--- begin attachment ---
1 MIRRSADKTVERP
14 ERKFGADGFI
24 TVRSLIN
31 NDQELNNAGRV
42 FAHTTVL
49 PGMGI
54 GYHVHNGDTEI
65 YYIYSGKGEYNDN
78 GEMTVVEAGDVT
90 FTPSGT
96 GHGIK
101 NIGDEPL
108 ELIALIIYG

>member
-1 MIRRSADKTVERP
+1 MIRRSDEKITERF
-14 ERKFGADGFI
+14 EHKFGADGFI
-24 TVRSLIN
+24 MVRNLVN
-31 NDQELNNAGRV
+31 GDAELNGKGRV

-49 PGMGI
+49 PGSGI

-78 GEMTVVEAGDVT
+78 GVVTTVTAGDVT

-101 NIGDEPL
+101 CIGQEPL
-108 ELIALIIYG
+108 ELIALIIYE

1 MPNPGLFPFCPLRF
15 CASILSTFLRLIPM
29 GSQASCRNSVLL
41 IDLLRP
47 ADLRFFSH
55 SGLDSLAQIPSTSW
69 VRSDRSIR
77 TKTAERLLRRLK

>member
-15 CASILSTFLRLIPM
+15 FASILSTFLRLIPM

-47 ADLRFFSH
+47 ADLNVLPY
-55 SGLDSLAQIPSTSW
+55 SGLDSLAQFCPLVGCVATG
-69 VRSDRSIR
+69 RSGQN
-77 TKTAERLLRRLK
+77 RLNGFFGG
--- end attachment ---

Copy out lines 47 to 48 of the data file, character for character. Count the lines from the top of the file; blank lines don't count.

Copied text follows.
+69 RSGQN
-77 TKTAERLLRRLK